Nellah, who receives funding from our LIFT program in order to attend school, tragically lost her mother last year to lupus. After her mother’s death, Nellah’s father was unable to care any longer for his daughter and her two brothers. Their aunt fortunately took them in, and they now live with her family in rural Kibingoti. This large extended family of 7 – 3 adults and 4 children – lives in a 3-room home with mud walls and cement floors, in the countryside. They grow produce which helps to feed the family as well as to generate income, when the excess can be sold at local markets. When rains make the local dirt roads muddy, however, the produce unfortunately spoils before it can be brought to market. The gift of LIFT funds for Nellah’s school fees allows the family to send Nellah’s younger brothers to school, as well. They are very thankful for the support. Like any child, Nellah has dreams for her future. She loves studying math and English and wants to become a nurse when she is grown up. Her goal after becoming a nurse is to treat people in her own village. She also helps at home […]

Kevin’s family – Umoja LIFT community, Sept 2018

15-year-old Kevin lives with his extended family in Umoja, an urban area of Nairobi. Funds from our LIFT program help to support Kevin and his family by paying his school fees at Kariobangi South school. Kevin’s family came to live in Nairobi when his maternal grandmother migrated with his mother. Kevin and his sister, Pauline, both were born in Nairobi. After their mother sadly passed away 3 years ago from tuberculosis, Kevin and Pauline stayed on with their grandmother in the family home in urban Umoja. They now share the 3-room home with their grandmother, uncle, and cousin. They have a kitchen, sitting room, and 1 bedroom for the 5 family members. Their grandmother also is in ill health, due to diabetes and high blood pressure. The family is very grateful for support from LIFT, since they now can divert funds formerly used for school fees to cover rent and buy food for the family and medicine for Kevin’s ailing grandmother. Like most children in Kenya, Kevin helps with household chores at home such as washing dishes, house-cleaning, and fetching water for drinking and cooking. His favorite subjects at school are math and science. He wants to pursue these interests and […]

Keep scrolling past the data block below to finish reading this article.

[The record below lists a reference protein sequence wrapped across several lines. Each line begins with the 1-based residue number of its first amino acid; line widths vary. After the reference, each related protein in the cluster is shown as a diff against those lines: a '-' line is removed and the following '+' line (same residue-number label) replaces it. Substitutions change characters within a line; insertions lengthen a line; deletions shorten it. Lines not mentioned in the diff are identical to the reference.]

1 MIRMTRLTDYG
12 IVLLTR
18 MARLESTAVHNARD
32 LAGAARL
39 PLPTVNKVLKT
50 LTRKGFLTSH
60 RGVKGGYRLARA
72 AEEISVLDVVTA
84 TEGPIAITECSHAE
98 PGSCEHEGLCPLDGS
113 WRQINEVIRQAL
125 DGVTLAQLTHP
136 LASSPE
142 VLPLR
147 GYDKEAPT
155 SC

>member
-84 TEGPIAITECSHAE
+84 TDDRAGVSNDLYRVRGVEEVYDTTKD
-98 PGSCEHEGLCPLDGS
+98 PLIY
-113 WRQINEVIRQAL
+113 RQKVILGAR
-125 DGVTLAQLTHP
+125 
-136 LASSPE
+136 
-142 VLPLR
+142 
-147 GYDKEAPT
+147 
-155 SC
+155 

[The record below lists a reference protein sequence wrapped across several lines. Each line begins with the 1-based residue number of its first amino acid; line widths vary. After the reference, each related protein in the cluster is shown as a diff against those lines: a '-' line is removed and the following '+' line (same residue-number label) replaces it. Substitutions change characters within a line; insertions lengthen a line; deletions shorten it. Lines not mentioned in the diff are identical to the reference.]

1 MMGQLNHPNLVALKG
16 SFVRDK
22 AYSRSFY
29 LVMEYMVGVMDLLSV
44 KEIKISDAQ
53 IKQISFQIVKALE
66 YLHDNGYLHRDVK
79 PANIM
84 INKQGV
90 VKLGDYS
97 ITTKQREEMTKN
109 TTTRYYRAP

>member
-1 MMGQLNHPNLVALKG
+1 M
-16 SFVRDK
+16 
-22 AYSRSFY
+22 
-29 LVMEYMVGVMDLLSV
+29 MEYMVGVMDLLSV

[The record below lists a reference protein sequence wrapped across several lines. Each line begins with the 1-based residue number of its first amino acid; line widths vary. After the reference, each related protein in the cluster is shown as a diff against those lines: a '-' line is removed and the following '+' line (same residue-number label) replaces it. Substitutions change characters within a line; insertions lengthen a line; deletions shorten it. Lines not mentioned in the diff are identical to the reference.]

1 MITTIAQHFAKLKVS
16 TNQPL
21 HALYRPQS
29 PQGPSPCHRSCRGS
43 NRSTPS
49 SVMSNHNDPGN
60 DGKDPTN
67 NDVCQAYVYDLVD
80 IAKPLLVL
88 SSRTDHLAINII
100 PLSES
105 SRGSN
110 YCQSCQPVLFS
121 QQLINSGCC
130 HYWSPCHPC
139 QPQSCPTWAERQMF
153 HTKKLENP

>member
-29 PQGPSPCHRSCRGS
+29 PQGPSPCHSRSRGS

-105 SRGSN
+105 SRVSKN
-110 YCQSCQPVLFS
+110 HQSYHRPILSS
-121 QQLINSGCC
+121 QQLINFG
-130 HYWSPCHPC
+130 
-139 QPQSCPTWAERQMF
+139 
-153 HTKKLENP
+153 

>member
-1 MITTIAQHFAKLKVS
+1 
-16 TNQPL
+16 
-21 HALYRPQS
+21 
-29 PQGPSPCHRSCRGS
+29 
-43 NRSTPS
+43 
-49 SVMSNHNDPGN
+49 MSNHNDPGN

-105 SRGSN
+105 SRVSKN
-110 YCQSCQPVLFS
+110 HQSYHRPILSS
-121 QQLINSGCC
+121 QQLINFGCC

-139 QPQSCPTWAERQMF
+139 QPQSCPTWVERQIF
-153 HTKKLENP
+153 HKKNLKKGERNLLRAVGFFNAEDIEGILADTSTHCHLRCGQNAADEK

Emmanuel’s family – Umoja LIFT community, July 2018

Could you make the choice to live separately from your spouse and to parent your 3 children in a large city, all on your own, in order to provide them a better life? That’s the choice that Emmanuel’s (pictured here, with his father) parents made. Emmanuel’s father, Philip, lives with 3 of his 6 children in Nairobi, where he works for the city’s transportation department, while Emmanuel’s mother stays in a rural village in western Kenya. The 4-person family lives in a one-room rented home in Umoja, an urban neighborhood in Nairobi. Although they came to Nairobi to seek opportunities, costs – especially rent – also are high, and they have experienced great hardship. The family sometimes goes days without food. In the village, where Emmanuel’s mother, Sarah, resides, the family owns an acre of land. The land is used to produce food for the extended family. Sarah also works in the sugarcane fields. Her eldest daughter is married and no longer lives at home. Emmanuel is able to attend school for the first time, now that he receives support from our LIFT program to pay his school fees. He is attending first grade.  He says that he has good […]